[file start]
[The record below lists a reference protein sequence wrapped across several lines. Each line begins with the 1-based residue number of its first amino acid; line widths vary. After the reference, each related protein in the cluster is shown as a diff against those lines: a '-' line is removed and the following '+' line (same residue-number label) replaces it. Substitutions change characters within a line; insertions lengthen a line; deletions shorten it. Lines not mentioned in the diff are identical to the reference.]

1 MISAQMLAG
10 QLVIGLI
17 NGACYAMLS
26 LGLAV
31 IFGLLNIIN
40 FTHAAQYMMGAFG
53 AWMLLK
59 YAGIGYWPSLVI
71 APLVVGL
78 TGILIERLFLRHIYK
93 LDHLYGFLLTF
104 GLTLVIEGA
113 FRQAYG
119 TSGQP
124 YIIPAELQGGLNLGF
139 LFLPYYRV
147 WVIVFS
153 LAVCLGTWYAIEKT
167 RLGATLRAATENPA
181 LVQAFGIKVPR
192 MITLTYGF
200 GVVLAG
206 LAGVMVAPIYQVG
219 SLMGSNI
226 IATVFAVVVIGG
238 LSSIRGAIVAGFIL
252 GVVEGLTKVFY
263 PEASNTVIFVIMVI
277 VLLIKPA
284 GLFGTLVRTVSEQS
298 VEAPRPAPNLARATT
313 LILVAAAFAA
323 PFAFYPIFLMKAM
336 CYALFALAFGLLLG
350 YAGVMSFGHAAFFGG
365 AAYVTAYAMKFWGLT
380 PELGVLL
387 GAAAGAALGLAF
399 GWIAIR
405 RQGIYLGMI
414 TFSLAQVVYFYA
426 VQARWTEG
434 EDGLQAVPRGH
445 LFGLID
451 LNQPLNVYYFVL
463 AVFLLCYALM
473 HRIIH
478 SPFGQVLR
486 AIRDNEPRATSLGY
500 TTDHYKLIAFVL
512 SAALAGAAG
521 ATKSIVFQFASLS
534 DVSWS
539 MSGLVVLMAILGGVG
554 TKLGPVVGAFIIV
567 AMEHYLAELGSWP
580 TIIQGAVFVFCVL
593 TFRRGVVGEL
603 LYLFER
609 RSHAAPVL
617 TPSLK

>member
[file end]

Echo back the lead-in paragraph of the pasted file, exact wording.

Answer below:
[The record below lists a reference protein sequence wrapped across several lines. Each line begins with the 1-based residue number of its first amino acid; line widths vary. After the reference, each related protein in the cluster is shown as a diff against those lines: a '-' line is removed and the following '+' line (same residue-number label) replaces it. Substitutions change characters within a line; insertions lengthen a line; deletions shorten it. Lines not mentioned in the diff are identical to the reference.]